Thursday, March 18, 2010

Eco-friendly straw bale house construction

A lot is heard lately about “green” home construction and houses that are “eco-friendly”. Most of the homes in question use conventional frame construction with more insulation, more efficient electrical appliances and low-flow water fixtures. Truly earth friendly house construction goes well beyond these measures.

A popular “green” construction method in the western US is the straw bale house. This technique is starting to gain popularity across the country and worldwide because of its ease of construction and use of an agricultural waste material. More states and cities are adding straw bale construction codes every year.

Straw bales used for home construction must have less than 20% moisture content and be tightly compacted(they should not bend if lifted by one string). This also makes the bales quite fire resistant, as they contain little oxygen, especially after being encased in plaster and/or stucco. A bale home has approximately three times the thermal insulation of a conventional frame home. Sound insulation is also much better that with typical frame construction. Another advantage of straw being a natural material is no off-gassing, which can be a problem with many insulating materials for sensitive people.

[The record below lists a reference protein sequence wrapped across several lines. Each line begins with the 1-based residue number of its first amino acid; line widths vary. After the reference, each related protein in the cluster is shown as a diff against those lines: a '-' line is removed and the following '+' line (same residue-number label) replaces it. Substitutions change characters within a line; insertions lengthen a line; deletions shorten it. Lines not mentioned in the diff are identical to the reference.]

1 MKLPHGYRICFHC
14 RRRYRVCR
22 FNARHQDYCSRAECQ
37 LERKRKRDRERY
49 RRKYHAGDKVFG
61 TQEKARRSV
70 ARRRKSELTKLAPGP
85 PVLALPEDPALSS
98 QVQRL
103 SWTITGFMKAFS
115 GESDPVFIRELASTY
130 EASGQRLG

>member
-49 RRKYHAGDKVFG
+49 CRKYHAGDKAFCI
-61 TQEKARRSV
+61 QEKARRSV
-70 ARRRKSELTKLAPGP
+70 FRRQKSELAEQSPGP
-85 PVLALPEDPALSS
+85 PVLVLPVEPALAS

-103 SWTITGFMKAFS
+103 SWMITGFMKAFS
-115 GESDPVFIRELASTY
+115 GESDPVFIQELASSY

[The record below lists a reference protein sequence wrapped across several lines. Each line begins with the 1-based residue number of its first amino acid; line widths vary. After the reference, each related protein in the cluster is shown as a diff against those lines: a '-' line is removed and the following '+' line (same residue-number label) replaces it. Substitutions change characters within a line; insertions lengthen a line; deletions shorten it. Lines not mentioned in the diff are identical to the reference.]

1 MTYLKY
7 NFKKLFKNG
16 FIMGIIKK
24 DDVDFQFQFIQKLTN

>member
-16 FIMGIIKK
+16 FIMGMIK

People often wonder about the durability of straw bale structures. Because they are encased in waterproof stucco on the outside and “breathable” plaster on the interior, the bales are fully protected from water and do not rot. The highly compacted bales have low oxygen content and are much more fire resistant than conventional construction. Bale homes survive well in high-wind and earthquake zones. Many straw bale homes from the 1800’s are still standing in Nebraska and Europe.

Many resources are available to learn about straw bale home construction on-line. Many books have been published on the subject as well. Straw is an agricultural waste product in many parts of the world and is often burned, adding to the greenhouse gas problem. More bale-friendly building codes could help both the earth and home owners.

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